The worst thing to do to someone who suffers PTSD is to make them revisit the trauma. Untreated trauma, and trauma revisited can build up layers of additional triggers and problems. Been there too. I don’t have a PTSD diagnosis because the doctor I was seeing when that would have been most useful didn’t want to send me for tests – not because he thought there was no issue, he just didn’t want to send me for tests, and I didn’t have the energy to fight him. Every single professional person I encountered over a period of years – doctors, police, solicitors, social workers and the like, every last one of them required me to retell what had happened. That’s a lot of deep retriggering, often in situations where being distressed put me at a significant disadvantage. I have no idea if being able to name a diagnosis would have helped.

Triggering happens because something is too associated with the original trauma, and brings it all back. This is why trigger warnings matter – on obvious things like child abuse, torture, extreme cruelty and rape it is worth warning people because anyone who has experienced that will suffer enormously if they come upon it unprepared. This isn’t like pushing past fear of going outside to go outside – because in that example, you go outside and you probably don’t face a terrible thing. Being triggered means facing a terrible thing. So on the whole, facing down a trigger is not the ideal way to deal with it.

The further removed the trigger is from the trauma, the more chance you have of taking it out. You need to stack up a lot of time feeling safe and secure first. There is no real scope for dealing with triggers while you’re still in a dangerous situation. I’ve written before about how I have overcome being panicked by post. I’ve got that down to just a bit anxious, now. The reason I had become so panicked by post, was that terrifying things came in envelopes for some years. Many of those terrifying things came from my solicitors, and every envelope represented a bill that would cripple me financially for good measure. Between this and the deliberate retriggering described above, I’ve been totally unable to deal with most people in a professional capacity for some years now.

Yesterday I went to see a solicitor about making a will. The same family solicitors company responsible for all that letter sending. I let a professional person ask questions about my life. But, because it was a will, we didn’t get into the stuff I never want to have to talk about again. And I knew upfront what it would cost. The appointment letter, when it came in the post, made me feel bodily sick, but I weathered it. I’ve kept reminding myself that I’m in charge of this process. Perhaps next year I will find the means to go and talk to a doctor – and it will be a different doctor – about things that are wrong with me.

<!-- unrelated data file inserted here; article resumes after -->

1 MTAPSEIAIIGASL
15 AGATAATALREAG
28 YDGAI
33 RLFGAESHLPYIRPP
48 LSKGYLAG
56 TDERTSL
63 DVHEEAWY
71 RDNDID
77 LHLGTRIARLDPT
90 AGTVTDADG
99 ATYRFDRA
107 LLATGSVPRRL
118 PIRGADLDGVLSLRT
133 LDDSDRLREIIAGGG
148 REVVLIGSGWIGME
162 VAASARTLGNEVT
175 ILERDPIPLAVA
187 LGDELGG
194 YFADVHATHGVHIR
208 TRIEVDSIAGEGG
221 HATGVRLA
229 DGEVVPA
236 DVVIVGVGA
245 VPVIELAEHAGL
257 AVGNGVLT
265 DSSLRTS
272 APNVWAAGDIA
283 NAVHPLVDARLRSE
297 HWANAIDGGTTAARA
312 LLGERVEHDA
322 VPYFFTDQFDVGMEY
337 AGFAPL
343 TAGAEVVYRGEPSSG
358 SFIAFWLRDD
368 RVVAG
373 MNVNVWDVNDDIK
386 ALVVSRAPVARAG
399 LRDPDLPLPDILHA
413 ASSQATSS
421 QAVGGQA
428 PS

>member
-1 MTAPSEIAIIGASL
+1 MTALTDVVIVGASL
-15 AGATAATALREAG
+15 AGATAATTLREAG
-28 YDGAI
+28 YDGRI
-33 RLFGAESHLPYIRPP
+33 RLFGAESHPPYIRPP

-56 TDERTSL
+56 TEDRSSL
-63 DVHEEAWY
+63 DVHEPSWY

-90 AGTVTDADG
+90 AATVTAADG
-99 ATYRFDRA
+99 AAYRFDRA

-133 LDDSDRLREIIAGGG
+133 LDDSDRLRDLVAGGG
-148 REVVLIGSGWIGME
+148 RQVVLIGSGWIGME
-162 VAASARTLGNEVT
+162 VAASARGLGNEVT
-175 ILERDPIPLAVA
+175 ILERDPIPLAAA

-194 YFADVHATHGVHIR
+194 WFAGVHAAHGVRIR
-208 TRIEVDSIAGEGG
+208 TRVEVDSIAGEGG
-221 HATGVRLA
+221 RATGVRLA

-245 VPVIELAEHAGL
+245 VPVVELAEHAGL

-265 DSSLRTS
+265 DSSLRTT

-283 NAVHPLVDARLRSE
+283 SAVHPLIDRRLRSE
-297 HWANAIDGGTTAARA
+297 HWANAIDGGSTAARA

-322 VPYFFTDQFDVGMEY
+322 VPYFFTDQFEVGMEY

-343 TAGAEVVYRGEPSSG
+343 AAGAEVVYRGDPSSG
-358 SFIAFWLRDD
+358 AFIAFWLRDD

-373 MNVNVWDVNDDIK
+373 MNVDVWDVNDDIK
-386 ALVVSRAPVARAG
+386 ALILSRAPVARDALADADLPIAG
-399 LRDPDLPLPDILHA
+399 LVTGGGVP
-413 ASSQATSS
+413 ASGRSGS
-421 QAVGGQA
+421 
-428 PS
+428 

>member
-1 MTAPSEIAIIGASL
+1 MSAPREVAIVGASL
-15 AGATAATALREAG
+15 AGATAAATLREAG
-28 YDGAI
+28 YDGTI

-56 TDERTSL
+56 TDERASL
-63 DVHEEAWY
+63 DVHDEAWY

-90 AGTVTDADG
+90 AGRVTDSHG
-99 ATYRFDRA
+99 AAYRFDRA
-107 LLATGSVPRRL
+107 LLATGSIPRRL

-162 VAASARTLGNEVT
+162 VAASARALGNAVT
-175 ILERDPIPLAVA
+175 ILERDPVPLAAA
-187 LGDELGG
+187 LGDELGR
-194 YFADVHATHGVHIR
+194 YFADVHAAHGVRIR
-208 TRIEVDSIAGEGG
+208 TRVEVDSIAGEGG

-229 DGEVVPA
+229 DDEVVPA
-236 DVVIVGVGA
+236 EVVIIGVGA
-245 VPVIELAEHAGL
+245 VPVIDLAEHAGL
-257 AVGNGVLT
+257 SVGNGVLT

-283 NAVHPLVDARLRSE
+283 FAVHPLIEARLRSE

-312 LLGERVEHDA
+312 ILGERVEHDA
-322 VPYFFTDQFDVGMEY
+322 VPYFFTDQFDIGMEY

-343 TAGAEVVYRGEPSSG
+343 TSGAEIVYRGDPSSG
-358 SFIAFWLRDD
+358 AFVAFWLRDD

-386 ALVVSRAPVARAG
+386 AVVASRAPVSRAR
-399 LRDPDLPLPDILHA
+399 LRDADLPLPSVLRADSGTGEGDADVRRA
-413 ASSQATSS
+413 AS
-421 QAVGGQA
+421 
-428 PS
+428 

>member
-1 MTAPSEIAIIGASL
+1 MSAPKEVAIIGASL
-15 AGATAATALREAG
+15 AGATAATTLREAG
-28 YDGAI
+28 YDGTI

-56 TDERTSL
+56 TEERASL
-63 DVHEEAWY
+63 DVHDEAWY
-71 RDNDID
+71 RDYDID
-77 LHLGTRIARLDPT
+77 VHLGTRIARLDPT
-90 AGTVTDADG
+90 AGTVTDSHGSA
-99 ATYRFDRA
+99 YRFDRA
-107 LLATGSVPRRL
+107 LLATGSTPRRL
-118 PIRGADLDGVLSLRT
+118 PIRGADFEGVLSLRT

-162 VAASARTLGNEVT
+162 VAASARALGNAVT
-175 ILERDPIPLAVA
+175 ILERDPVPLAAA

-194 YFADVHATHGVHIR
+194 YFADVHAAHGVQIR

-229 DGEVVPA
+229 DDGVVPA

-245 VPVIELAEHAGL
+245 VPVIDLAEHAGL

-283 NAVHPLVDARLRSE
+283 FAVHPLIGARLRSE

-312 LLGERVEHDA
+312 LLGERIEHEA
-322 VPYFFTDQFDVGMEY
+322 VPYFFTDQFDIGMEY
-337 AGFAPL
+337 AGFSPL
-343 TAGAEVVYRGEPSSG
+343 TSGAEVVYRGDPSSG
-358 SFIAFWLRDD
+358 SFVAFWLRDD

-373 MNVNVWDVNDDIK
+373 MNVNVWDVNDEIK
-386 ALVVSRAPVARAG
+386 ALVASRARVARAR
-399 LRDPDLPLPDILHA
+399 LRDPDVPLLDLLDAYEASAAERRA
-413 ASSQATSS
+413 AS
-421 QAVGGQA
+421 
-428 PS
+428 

It has taken me years to get to the point where I feel like I can do this. Years of kindness and support on the domestic front. Years of rebuilding my sense of self. It is possible to challenge a trigger, but it is not something to rush towards. Only the person dealing with the trigger can say when it might be worth having a go.


In the aftermath of anxiety

A panic attack can be a rather self announcing thing. It has inherent drama, so it can be possible for people not experiencing the panic to tell that something is going on. However, the aftermath of a panic attack is also a difficult time, and it is far harder to see what’s going on then, so I thought it might be a useful thing for me to talk about.

The physical symptoms can persist. Raised heart rate, tight chest, difficulty breathing – these things can go on for hours, even days after a big panic attack. It feels awful and can lead to the fear that something has gone wrong at a bodily level. I’ve never been clear how you’re supposed to tell between panic and heart attack warning signs. Those of us who suffer panic are told to ignore what others are told to take seriously.

There can be a huge emotional backlash. It invariably leaves me feeling like I’m stupid, irrational and I’m embarrassed by my loss of control. I hate not being able to control what I’m doing. I get anxious that people will not take me seriously, or will think it’s a stunt, a bid for attention, an attempt at emotional blackmail. Often as a consequence I will become withdrawn afterwards, especially when I don’t know how people are responding to me.

Once panic has been triggered, it is easier to re-panic me. This can lead to incredibly vicious cycles where it gets ever harder to stop panicking. Without calm and respite, panic can get seriously out of control.

Exhaustion is a common part of the backlash. Emotional and bodily exhaustion can be severe and can last for days. The desire to just down tools and go to bed is huge. When things are really bad, a massive panic attack can result in the no energy, not coping outcome of a big round of depression.

If you are dealing with a person who suffers from panic, then the best way to find out how to help them is to ask. On the whole, taking people seriously and treating them kindly makes a lot of odds. However, as panic is often related to abuse experiences, make sure that what you do to help doesn’t seem controlling, doesn’t give the sufferer the feeling that they are so useless they can’t take care of themselves, doesn’t patronise or demean them. Those of us who are ok with being touched can be significantly soothed through long hugs, but never hug without asking. Unsolicited body contact can be a panic trigger. Bring drinks, reduce noise, remove threats, talk calmly, give space and time.

Triggers are tricky things. Someone else’s triggers may make no sense to you, and you may feel that the time it takes them to recover is unreasonable. This is because it isn’t your trigger, or your history, or your body, and it is important to bear that in mind when dealing with someone in distress.


Making space for the feels